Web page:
The mobile phone has become the device most people turn to in an emergency. Mobile networks experience huge increases in traffic immediately following a disaster and high-levels of demand continue for many days afterwards.
Perhaps there are no prizes for guessing these conclusions in
Similarly, voice usage soared 275% and text volumes by 350% in the areas most affected by the flooding in southern
Importantly, while mobile phone operators experience similar surges on New Year's Eve or on the occasion of a big football match, in a disaster situation they usually have little time to prepare. If users send text messages in the immediate aftermath of a disaster, rather than make voice calls, they use less network capacity, making it more likely their message will get through, and freeing up bandwidth for the emergency services.
"Anyone caught up in a natural disaster or other emergency is understandably desperate to reach their loved ones, call for help or pass on important information," said Tom Phillips, Chief Regulatory and Government Affairs Officer of the GSMA. "Mobile phones are the best way to do that, but people in a disaster zone should try to text, not talk."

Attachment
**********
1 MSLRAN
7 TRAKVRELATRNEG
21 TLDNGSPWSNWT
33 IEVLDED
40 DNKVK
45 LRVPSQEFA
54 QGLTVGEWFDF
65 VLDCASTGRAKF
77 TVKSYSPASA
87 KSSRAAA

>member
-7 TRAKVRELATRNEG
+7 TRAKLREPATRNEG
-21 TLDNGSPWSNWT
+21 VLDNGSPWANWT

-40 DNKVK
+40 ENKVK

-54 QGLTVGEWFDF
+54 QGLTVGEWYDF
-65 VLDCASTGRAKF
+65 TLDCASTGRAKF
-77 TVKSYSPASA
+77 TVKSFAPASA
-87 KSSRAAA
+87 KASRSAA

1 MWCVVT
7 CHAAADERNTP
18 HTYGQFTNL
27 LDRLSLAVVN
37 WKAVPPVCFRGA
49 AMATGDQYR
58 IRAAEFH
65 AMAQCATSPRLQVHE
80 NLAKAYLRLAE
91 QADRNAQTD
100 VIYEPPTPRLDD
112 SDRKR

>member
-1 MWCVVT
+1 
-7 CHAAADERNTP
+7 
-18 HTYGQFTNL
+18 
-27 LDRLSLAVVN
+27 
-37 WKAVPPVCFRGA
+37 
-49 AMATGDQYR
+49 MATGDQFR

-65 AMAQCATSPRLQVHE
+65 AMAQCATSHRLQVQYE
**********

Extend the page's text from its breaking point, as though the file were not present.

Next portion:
Traffic data after disasters suggests that aid agencies and individuals caught up in the mayhem both rely heavily on mobile networks to find out information specific to their needs. The study, which examines communication patterns after the Tsunami in the
After a natural disaster, the study found that mobile phone networks can often recover faster than fixed networks. In
* The GSMA represents around 680 GSM mobile phone operators across 213 countries. More than 150 manufacturers and suppliers support the Association?s initiatives as key partners. GSMA members serve more than 1.5 billion customers - 78% of mobile phone users.